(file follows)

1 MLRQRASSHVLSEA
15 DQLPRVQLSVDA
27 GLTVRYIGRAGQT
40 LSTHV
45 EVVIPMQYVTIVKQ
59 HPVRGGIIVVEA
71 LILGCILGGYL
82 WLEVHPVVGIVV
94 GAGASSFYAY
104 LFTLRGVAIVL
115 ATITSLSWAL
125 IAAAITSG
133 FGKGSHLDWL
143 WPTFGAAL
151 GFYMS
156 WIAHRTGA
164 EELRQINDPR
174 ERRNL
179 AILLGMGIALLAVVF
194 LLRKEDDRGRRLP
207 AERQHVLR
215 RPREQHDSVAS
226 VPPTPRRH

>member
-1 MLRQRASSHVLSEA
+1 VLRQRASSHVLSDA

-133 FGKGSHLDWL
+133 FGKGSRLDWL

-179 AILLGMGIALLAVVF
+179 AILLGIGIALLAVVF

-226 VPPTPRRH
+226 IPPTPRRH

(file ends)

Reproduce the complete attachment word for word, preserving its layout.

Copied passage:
1 MLRQRASSHVLSEA
15 DQLPRVQLSVDA
27 GLTVRYIGRAGQT
40 LSTHV
45 EVVIPMQYVTIVKQ
59 HPVRGGIIVVEA
71 LILGCILGGYL
82 WLEVHPVVGIVV
94 GAGASSFYAY
104 LFTLRGVAIVL
115 ATITSLSWAL
125 IAAAITSG
133 FGKGSHLDWL
143 WPTFGAAL
151 GFYMS
156 WIAHRTGA
164 EELRQINDPR
174 ERRNL
179 AILLGMGIALLAVVF
194 LLRKEDDRGRRLP
207 AERQHVLR
215 RPREQHDSVAS
226 VPPTPRRH

>member
-1 MLRQRASSHVLSEA
+1 VLRQRASSHVLSDA

-133 FGKGSHLDWL
+133 FGKGSRLDWL

-179 AILLGMGIALLAVVF
+179 AILLGIGIALLAVVF

-226 VPPTPRRH
+226 IPPTPRRH